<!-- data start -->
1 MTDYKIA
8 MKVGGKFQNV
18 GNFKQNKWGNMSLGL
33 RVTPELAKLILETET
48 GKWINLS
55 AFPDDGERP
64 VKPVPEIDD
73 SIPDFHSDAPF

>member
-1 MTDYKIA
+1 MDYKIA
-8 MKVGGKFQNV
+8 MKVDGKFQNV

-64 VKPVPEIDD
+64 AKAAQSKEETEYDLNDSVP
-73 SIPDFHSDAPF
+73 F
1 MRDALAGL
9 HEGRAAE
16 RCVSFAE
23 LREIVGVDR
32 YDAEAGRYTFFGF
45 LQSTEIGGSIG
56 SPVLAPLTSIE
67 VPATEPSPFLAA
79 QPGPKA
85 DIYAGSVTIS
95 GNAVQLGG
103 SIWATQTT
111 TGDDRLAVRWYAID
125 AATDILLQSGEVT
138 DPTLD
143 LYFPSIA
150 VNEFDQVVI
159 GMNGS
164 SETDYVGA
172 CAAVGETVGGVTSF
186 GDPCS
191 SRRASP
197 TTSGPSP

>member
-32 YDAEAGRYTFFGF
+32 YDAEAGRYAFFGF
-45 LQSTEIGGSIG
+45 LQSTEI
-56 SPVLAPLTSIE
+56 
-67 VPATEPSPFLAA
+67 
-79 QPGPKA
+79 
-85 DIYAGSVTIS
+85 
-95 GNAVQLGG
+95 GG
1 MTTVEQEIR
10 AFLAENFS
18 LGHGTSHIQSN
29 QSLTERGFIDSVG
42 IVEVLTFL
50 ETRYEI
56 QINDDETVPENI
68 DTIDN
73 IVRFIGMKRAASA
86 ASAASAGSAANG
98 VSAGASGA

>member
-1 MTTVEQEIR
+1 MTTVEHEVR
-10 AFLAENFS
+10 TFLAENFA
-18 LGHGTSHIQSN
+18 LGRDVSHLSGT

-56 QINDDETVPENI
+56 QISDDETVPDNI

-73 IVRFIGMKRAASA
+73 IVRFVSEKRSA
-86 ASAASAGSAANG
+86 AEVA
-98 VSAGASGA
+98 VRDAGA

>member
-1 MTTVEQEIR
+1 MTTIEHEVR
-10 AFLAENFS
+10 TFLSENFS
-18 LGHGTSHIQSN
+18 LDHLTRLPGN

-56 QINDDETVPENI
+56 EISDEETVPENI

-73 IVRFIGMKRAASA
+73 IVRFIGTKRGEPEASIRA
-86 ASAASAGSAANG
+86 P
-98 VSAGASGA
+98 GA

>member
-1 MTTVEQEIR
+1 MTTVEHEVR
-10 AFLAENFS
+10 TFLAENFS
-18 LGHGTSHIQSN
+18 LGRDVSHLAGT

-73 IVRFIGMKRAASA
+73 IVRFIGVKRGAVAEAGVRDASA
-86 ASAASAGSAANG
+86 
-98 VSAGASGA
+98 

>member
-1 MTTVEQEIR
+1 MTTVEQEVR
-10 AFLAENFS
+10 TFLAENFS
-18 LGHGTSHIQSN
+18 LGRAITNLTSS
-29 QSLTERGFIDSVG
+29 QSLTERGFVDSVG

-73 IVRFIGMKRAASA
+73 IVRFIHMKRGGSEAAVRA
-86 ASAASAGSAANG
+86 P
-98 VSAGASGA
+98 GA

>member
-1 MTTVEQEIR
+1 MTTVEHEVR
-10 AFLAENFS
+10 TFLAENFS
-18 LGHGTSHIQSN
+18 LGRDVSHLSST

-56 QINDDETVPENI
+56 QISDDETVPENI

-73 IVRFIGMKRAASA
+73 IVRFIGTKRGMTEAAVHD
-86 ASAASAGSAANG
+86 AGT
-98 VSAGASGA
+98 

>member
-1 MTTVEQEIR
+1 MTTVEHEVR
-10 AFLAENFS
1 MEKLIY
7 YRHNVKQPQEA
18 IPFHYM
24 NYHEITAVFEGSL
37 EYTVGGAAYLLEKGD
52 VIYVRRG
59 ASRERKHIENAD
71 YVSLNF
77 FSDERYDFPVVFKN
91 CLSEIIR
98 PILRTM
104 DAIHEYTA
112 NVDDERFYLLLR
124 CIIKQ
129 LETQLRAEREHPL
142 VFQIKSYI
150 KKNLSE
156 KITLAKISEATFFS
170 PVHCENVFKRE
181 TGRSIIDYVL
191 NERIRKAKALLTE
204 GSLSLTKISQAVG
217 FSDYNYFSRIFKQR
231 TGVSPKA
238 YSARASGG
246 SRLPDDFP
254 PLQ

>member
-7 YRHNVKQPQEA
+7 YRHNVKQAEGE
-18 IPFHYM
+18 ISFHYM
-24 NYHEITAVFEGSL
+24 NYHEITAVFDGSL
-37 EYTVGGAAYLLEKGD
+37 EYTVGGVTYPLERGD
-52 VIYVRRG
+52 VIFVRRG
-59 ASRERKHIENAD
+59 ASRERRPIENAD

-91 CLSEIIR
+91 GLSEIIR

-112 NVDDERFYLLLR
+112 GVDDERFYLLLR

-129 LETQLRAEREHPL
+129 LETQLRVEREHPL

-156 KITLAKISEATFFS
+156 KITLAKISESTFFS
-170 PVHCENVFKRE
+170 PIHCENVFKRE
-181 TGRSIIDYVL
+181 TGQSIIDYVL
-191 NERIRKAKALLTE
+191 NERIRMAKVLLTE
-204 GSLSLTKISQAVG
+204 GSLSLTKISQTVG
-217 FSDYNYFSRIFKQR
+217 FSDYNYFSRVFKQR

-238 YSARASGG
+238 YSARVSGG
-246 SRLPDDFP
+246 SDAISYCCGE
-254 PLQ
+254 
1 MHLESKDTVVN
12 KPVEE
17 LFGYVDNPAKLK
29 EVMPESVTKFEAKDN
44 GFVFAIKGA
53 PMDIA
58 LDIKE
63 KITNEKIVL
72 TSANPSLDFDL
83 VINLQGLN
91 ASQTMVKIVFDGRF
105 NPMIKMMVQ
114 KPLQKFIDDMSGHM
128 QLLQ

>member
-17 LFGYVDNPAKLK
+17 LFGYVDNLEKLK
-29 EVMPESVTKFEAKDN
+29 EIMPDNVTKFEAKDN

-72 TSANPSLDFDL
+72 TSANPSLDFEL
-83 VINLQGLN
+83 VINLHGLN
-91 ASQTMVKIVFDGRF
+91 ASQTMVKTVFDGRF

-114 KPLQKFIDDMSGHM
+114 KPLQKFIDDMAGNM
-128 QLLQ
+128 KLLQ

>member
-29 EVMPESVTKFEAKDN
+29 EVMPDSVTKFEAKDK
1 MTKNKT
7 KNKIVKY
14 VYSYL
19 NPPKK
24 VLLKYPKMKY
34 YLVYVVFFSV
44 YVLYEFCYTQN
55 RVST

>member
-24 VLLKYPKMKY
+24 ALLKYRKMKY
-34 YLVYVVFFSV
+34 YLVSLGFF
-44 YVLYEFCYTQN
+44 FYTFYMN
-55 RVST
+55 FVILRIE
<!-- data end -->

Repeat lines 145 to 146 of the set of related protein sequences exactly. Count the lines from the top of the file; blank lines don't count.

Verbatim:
7 YRHNVKQPQEA
18 IPFHYM